Finally, what will stay in the box, rethrown in, and
recommitted to allowing them to be “taken care of,” are those issues which have
remained “issues” to this very day.
The best illustration of these being an actual illustration:
Home, Love, Health, Security, Happiness.
(Or at least I think that’s happiness, and not Pirates.)
There are a bevy of papers with some amalgam of these on it. Some verbose pleas to a higher power, others simply a heart drawn on a
post-it.
It is cleansing and reaffirming to dump and sort this box,
this box that over the years I’ve begged over for things to change, hurled words
in there like grenades, or exhausted, dropped them in tear-stained.
There are ones that I don’t know if “resolution” is
possible, like those untimely deaths of beautiful people. And they will stay in the box.
There are ones where I still can’t see what resolution will
look like at all, as with my dad, my career, and “my life,” as I wrote it again and
again. They will stay there, too. 
But, luckily, there must be hope from a sorting such as
this, because the pile of “resolved” issues is nearly half. Those torturous
achings that caused me to toss names and circumstances in that have simply
fallen out of mind, out of importance, into the fate and design of my past…
These ones that make me smile now for the girl who wrote
them, and for the wisdom of time that solved them: They give me hope for the
others. 

calm · choice · death · fear · friendship · fun · laughter · life · living · recovery · self-care

"Push the Button, Max!"

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In the 1965 hilarious film, The Great Race, Professor Fate (Jack Lemmon) chases our hero, The
Great Leslie (Tony Curtis) around the globe. Whenever Professor Fate attempts
to unleash a hidden gem of an engine booster or booby trap, he yells to his
sidekick, PUSH THE BUTTON, MAX! – which Max does, to uproarious and hijinxed disastrous results.
It would have been a Leslie Nielsen film if it were done in
80s.
What sparked this memory this morning is how often there’s a
voice inside me egging me on to push the panic button. Come on, Max, this is a great idea! Let’s pull all ripcords, let the chips fall where they may! Damn the consequences, HOO-RAH!
Yesterday, I got an email from Kaiser to follow-up on some
routine bloodwork I get done every few months now, just to keep tabs on my
post-Leukemia cells. Apparently, my liver enzymes were elevated. Like,
Wonkavator-through-the-factory’s-glass-ceiling elevated.
My doctor wrote me that I had to come in for follow-up labs
right away, that if I drank alcohol I should stop immediately, and that she was informing my
oncologist, Dr. Li (which humorously autocorrected to “Dr. Lithium”).
Professor Fate wanted Max to push the button so bad. It’s bad news, it’s tragic, it’s cancer, it’s
death, it’s imminent! PUSH THE BUTTON!
But… here’s the thing I’ve learned about pushing that
button, from the movie, and from my own life experience: It rarely does
anything productive.
So, I texted my coworker and my boss that I would be in
late, that I was going to Kaiser, and then I called my
naturopath/chiropractor/nutritionist in SF and made an appointment with him for
that morning, too.
Because, this is how The Great Leslie would approach it:
Pause, Assess, Reframe, Choose Love.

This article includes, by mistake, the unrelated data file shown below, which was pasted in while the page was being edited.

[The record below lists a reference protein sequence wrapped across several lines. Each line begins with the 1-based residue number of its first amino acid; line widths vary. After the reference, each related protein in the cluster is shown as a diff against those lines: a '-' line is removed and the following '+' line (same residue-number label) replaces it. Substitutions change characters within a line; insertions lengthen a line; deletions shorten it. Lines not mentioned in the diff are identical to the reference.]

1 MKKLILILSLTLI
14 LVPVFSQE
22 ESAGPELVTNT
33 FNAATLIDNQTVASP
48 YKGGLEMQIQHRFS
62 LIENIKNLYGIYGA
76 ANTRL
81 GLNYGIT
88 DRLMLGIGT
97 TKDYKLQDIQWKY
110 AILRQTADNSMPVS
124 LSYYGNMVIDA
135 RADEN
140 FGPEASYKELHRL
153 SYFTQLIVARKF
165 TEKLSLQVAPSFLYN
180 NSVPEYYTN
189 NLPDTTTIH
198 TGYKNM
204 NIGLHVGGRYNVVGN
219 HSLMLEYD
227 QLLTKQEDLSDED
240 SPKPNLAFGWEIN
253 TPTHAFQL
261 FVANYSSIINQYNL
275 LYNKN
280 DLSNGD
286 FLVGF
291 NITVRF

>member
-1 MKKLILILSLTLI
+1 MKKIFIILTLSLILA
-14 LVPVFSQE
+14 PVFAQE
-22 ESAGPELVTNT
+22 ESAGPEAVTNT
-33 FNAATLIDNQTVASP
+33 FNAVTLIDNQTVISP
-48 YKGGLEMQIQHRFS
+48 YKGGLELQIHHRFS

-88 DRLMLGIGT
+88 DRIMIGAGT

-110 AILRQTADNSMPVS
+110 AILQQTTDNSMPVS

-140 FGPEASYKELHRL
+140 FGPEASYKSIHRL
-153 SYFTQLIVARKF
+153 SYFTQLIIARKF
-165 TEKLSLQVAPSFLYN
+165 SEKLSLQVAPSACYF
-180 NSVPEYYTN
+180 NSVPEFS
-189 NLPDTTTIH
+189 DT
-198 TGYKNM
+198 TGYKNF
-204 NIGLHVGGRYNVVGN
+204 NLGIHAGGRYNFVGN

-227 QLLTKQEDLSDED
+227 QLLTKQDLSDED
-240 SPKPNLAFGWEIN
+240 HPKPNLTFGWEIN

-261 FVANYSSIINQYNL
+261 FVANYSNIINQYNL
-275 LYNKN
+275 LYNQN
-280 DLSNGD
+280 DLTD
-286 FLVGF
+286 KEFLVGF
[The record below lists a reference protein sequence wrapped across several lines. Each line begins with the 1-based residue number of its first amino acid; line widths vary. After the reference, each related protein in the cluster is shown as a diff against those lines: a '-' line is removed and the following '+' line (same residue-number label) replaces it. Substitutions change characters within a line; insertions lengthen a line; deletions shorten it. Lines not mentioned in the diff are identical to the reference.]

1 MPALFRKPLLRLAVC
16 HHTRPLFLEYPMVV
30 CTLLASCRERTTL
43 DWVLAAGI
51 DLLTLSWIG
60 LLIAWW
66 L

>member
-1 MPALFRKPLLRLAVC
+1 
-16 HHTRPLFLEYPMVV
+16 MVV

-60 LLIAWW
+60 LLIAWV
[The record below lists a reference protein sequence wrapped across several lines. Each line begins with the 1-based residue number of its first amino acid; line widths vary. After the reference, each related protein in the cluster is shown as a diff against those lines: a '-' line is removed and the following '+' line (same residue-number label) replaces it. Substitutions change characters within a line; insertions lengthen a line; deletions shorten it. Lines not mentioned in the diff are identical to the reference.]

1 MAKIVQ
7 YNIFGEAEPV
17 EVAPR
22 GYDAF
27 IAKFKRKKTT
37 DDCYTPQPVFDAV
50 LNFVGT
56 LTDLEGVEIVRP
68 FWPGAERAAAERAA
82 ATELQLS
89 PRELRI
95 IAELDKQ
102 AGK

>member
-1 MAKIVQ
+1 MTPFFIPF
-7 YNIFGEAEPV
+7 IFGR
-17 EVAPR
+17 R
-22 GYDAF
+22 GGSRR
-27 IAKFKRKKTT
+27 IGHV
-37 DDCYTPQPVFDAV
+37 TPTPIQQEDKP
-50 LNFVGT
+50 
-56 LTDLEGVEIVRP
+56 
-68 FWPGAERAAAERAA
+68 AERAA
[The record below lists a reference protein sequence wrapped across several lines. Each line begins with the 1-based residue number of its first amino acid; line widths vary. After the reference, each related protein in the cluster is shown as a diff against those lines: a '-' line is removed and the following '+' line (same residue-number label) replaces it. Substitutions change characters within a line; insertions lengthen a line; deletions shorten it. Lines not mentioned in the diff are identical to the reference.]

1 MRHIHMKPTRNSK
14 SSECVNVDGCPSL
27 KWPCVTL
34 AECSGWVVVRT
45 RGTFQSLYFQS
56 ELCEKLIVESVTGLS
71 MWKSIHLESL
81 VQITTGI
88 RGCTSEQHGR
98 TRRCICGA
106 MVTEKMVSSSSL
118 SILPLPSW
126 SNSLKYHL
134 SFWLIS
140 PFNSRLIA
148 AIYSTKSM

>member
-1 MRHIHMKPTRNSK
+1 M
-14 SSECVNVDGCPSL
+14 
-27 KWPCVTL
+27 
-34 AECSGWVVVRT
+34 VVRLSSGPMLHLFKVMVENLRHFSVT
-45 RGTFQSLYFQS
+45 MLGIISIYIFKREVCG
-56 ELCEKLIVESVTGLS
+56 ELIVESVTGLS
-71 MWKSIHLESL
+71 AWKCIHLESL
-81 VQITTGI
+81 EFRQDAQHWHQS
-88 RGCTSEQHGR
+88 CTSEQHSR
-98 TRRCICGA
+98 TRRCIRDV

Well, maybe he wouldn’t use those terms, but he would pause, at
least, and assess before leaping out of the hot air balloon.
I arrive at Kaiser, and walk down the hallway. I’m toodling
to myself, softly singing/humming tunelessly, just making notes up to distract
my thought-life. I realize I’m practicing something called self-soothing, a
practice I read about for babies learning to fall asleep on their own.
Instead of fully freaking out, I’m using a positive biofeedback technique to calm my pulse,
my panic. And, it works, a little.
After they take 7 vials of my blood, I drive into the city to see my chiro. The man I credit for saving my ovaries from nuclear annihilation
during chemo, with his supplements, nutritional advice, and amazingly accurate
diagnoses of what’s going on in my body.
I tell him that my Kaiser doctor said it had nothing to do with
having poured chemo into my body for 6 months, since that was finished last
March. It couldn’t possibly be related.
Assholes.
No: Idiots.
Of course my liver
and kidneys are still bouncing back, shmucks. I “love” the way Western medicine
brains work: There is no immediate cause of this that we can see, so it must be
something new and traumatic and deadly.
How about a patient history, assh— Sorry, Idiots.
It’s like telling someone who broke their ankle a year and a
half ago that that has no bearing on why they’re now experiencing pain in their
hips. … You guys did learn the whole,
“The knee bone’s connected to the thigh bone” song in medical school, right?
Anyway, my annoyance with Western medicine aside, I went to
the doctor I trust, after having done what the Western folks wanted me to do.
We did some muscle testing, which is like the coolest thing
ever. He handed me a small vial filled with clear liquid marked GMO corn. Told
me to hold my other arm out and try to resist his pushing it down. My arm fell
like an anvil. It weakens my system.
He held out one labeled organic corn? My arm stayed straight
as a compass.
We did this several times: Pasteurized milk? Down. Raw milk?
Up. Non-organic eggs? Down. Organic eggs? Up.
What I should offer at this point is that I have been eating
a ton of crap these past few weeks. Whatever cookies, candy, cupcakes have been
lain out at work, I’ve eaten – because I’m stressed. And sooner or later, my
ban against refined sugar and dairy yields, and I go to town.
I’ve also been busy so I haven’t been cooking at home, and
have therefore been eating take-out foods, which, although aren’t the worst
foods I could choose, are surely not all made with my liver in mind.
So, I’ve been tired, stressed out (as you’ve read), and
eating crap to boost me back up.
Yeah, apparently my overworked and Hirojima’d organs need
some TenderLovingCare.
(Heh. … Organs… lovin’… heh…)